It is a decision I face daily. When my five-year-old daughter shows me her latest work of art, do I: A) talk to her about it and then stealthily slip it into the recycling bin, or B) talk to her about it, hang it on the wall or fridge, leave it there for a couple of years forgotten, and then stealthily slip it into the recycling bin? The mental load is real.
Tagged With art
What can you make with your own body, using no tools? Designer Nikolas Bentel made a four-legged stool. He felled a tree without an axe or saw, whittled the wood with his teeth and let his woodworker father use Nikolas's bare fists like hammers. Bentel's video series All Purpose Nik explores the human body's potential through a few projects, starting with the one above.
Taking selfies in the buff is usually a bad idea. Whether it's intended for a sexual partner, an art portfolio or your own rampant ego, there's a lot that can go wrong -- just ask Jennifer Lawrence. But if you're determined to shoot photos of your own junk, you should at least make it look as presentable as possible. The following tips are guaranteed to make your naked bits shine.
New Yorker cartoonist Jason Adam Katzenstein already taught you how to do "gesture drawing", one of the most basic artistic techniques. In the video above, he focuses on faces, showing how the principle of "draw what you see" helps you capture someone's identifying features.
We know we should heed Monica Geller's instructions for pen and marker care: "You want to push the caps until you hear them click." But kids forget, and when they come back to use them, they are sad. There, there. Dried-out markers need not be sent to the art supply junkyard just yet. You can revive them as vibrant liquid watercolors.
Hovhannes Avoyan started PicsArt, an app suite and social network for making and sharing art and pictures, after his daughter got bullied to tears for putting her art online. Now the network has over 100 million monthly active users. We talked to Hovhannes about his inspiration and his development process, and how he applies his positive approach to his own company.
The subreddit /r/trippinthroughtime is for memes about historical figures, where someone in art or an old photo looks confused or silly. Each picture has a caption, usually treating the weird art as some modern relatable situation. But in the comment threads, you'll often find someone explaining cool facts about the original artwork.
For the first time in twenty years, as the Atlantic points out, a whole year's worth of copyrighted works will enter the public domain in the U.S. on January 1, 2019. Under the terms of the Sonny Bono Copyright Act, works first published in 1923 will enter the public domain, meaning anyone can re-publish them, or chop them up and use them in other projects, without asking permission or paying the old rights holders. You can record new versions of the musical compositions; you can show the movies for a profit; you can even remake them. Amazon can sell you the ebook and keep all the money, and Project Gutenberg can give you the ebook for free. The Atlantic has a short list; we have a longer one below.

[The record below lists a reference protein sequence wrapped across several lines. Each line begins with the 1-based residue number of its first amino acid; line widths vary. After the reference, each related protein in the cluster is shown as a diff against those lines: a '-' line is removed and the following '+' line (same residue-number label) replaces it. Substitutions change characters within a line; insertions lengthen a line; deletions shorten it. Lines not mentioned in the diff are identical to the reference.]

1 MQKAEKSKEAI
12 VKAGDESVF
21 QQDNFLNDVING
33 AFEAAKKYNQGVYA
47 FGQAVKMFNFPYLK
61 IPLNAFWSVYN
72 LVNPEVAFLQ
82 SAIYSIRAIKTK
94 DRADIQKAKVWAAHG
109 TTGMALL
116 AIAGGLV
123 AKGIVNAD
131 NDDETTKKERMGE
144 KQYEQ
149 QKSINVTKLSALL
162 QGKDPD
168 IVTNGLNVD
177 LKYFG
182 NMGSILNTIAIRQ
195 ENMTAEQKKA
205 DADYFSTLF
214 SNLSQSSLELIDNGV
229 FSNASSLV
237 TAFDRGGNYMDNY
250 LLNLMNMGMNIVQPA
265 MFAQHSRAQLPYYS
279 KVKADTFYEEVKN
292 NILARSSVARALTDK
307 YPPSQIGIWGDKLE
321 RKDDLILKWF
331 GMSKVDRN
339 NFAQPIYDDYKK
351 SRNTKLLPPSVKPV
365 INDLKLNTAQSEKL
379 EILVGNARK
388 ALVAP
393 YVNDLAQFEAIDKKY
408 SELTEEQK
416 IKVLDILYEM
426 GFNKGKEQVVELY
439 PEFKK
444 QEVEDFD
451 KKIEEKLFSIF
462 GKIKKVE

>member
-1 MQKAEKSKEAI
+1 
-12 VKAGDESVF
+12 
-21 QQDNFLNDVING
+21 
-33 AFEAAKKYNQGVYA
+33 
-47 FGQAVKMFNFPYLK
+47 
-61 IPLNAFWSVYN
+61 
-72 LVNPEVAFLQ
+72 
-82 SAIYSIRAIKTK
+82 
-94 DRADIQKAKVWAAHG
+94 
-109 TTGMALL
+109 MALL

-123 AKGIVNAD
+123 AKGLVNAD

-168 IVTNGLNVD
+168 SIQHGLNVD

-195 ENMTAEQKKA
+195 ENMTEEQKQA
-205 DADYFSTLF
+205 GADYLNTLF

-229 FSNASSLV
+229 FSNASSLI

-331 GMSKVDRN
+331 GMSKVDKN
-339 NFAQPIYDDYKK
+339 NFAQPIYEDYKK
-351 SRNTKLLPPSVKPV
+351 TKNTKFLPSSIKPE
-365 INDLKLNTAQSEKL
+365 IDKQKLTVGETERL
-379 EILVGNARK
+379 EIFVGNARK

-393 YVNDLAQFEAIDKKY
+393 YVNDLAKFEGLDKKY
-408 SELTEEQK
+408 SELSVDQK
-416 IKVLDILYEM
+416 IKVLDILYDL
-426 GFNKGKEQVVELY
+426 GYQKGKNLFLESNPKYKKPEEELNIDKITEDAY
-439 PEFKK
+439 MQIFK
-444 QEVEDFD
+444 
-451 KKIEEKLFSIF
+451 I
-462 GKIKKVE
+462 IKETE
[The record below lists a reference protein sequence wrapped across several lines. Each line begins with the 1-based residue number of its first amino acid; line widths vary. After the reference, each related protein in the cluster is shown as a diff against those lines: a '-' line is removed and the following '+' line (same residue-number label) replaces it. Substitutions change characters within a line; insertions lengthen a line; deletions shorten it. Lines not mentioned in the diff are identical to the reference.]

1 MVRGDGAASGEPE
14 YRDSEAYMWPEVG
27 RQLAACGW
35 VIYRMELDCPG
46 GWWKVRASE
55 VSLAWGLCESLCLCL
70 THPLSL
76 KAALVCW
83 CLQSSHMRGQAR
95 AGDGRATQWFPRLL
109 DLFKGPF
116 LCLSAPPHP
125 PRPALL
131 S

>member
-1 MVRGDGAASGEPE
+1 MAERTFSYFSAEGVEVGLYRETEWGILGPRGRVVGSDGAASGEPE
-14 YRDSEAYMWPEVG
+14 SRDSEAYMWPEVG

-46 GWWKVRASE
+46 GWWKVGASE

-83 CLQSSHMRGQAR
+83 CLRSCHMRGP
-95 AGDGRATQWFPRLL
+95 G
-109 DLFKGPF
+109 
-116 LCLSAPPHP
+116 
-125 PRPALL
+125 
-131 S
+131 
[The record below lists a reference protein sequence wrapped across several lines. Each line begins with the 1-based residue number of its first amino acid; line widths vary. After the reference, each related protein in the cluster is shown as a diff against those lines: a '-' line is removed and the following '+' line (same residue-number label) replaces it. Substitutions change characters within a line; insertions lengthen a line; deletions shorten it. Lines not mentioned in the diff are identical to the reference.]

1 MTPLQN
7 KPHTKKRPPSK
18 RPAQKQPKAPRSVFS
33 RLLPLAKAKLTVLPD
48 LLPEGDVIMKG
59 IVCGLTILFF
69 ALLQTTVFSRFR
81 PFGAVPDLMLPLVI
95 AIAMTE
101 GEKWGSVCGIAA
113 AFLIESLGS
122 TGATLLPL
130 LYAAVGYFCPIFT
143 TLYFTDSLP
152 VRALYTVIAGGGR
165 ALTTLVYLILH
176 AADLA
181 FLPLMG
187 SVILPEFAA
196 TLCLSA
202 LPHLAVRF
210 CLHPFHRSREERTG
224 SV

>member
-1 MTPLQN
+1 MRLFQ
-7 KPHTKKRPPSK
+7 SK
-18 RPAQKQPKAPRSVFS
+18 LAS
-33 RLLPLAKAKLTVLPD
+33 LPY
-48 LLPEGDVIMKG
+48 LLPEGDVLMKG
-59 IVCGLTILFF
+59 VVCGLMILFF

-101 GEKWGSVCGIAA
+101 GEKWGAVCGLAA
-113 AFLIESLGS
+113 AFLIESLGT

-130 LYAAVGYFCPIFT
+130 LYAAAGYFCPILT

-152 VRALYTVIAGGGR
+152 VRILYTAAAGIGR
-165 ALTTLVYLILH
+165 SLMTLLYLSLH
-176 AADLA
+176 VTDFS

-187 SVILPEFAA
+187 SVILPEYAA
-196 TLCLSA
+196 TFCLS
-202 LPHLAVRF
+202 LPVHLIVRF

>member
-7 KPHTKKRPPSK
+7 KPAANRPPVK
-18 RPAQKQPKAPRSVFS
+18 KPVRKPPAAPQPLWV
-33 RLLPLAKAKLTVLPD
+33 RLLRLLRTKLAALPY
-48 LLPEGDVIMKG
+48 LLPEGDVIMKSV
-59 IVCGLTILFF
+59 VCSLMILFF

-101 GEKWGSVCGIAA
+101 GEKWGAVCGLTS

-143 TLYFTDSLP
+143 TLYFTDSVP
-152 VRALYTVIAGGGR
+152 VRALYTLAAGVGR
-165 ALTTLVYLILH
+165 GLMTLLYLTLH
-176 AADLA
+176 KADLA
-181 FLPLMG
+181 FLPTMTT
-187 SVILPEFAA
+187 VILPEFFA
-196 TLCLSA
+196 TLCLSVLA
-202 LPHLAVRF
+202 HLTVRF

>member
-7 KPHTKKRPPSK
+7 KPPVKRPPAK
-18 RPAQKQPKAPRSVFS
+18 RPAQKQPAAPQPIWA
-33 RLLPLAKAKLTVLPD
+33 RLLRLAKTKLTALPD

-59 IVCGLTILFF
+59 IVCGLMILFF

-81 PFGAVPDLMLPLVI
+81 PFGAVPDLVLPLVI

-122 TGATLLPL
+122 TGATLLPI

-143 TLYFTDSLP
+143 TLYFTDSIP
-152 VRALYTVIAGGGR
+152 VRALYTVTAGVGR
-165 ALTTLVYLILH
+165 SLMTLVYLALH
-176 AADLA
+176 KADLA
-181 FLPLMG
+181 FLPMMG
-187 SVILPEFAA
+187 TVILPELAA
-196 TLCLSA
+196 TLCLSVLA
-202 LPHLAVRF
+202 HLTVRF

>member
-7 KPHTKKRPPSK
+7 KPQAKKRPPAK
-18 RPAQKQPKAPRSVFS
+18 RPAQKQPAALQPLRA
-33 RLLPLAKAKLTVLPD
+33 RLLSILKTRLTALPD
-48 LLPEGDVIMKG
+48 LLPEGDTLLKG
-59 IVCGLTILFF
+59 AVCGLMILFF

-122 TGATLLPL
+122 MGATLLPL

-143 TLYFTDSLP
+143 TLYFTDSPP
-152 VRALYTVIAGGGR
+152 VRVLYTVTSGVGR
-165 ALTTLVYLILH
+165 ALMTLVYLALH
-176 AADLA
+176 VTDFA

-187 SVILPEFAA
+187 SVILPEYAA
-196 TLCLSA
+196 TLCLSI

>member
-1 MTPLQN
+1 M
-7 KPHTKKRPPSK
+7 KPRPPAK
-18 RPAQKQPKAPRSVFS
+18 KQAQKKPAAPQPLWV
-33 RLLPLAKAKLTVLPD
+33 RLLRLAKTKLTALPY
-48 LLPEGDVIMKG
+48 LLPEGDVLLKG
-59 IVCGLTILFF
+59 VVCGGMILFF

Making pixel art is like writing kids' books: Shockingly nuanced, and way harder than it looks. But pixel art site Lospec has collected a gobsmacking 566 tutorials on how to draw at micro-size. Each tutorial is tagged and categorised by medium (such as videos or slideshows). To get specific tips and lessons, search tags like sprites, dithering, texture, or trees.
Last year, Samsung introduced an innovative new product to the TV buying public dubbed 'The Frame'. These Yves Behar-designed models attempt to make TV panels feel less like technology and more like art. Boasting a minimalist construction and ultra-thin bezels, each unit resembles a jumbo picture frame.
Originally only available in 55-inch and 65-inch iterations, you can now snap up a 43-inch model which is better suited for the bedroom (and kinder to your wallet). Here are the details.
When my five-year-old shows me her artwork (her latest masterpiece was a rainbow that is also a slide), here's what I say. But what I wonder is, "What's going on in that brain?"
When you embed any static image onto Twitter, it tries to compress it down as a JPEG to save bandwidth. For photos, that's usually fine; JPEG was designed for photos. But digital art, infographics and screenshots usually look their best in the PNG image format. If you upload those as PNGs, Twitter will still compress them into JPEGs and they might come out crappy. Here's how to fix that.